Jekyll is a static website generator
Photo by Nicole Honeywill on Unsplash

Jekyll is a static website generator best used for blogs, magazines, documentation and portfolio websites. It’s build on top of the Ruby programming language and uses Markdown and Liquid templating languages.

How it works

Jekyll is a compile time instrument, which means that Jekyll does it’s magic before your website is finally served by the web server. The Jekyll compilation of your website happens before you upload your website files to the web host or with certain web hosts ( like Netlify ) just before it’s published. Jekyll doesn’t do anything once your website is published and online. The advantage of this approach is that you can upload your website to virtually any web host on the market. There are no Ruby dependencies, just your plain HTML, CSS, Javascript and assets files.

No backend service

What HTML files comes out of Jekyll compilation is the final version of your website. What Jekyll outputs is what you get. There is no backend service, database or backend server to dynamically generate new HTML pages. There are some limitation to this aspect. You can’t have dynamic content generated by the visitors of your site. Things like comments, users or search have to be done through and external service ( like Disqus, Algolia Docsearch, etc), which means your site displays data from other web services.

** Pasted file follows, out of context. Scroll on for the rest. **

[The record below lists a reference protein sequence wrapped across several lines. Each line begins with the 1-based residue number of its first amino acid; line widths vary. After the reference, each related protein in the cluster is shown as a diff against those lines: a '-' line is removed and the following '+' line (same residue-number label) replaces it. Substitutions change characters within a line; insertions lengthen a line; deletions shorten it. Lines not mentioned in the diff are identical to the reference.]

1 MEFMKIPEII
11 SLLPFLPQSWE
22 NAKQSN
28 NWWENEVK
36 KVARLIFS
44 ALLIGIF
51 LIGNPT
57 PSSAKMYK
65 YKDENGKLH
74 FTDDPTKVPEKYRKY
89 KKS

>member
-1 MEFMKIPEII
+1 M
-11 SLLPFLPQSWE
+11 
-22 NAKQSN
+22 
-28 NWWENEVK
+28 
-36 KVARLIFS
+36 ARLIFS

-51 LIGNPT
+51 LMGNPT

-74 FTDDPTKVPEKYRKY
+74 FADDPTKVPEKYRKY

In the case of search functionality, there are some workaround using plugins which generate an index file of all your blog posts contents, and then a Javascript script shipped with your site can fetch that file and perform search, but it’s a workaround and slightly hacky and it doest work very well. Remember that Jekyll is a static website generator, not a dynamic one. But usually using Disqus or other comments services is enough to make your web blog user friendly.


Jekyll is a unsophisticated system, easy to use with a bit of programming knowledge. It’s easy to setup and deploy so you can focus on your content rather than the platform. With just a few command lines, you can have your website up and running.